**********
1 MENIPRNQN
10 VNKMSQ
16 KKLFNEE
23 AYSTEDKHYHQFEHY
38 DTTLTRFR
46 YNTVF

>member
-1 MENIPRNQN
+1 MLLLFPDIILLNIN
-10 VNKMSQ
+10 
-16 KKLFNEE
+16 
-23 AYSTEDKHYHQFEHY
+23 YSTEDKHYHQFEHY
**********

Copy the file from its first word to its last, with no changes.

1 MENIPRNQN
10 VNKMSQ
16 KKLFNEE
23 AYSTEDKHYHQFEHY
38 DTTLTRFR
46 YNTVF

>member
-1 MENIPRNQN
+1 MLLLFPDIILLNIN
-10 VNKMSQ
+10 
-16 KKLFNEE
+16 
-23 AYSTEDKHYHQFEHY
+23 YSTEDKHYHQFEHY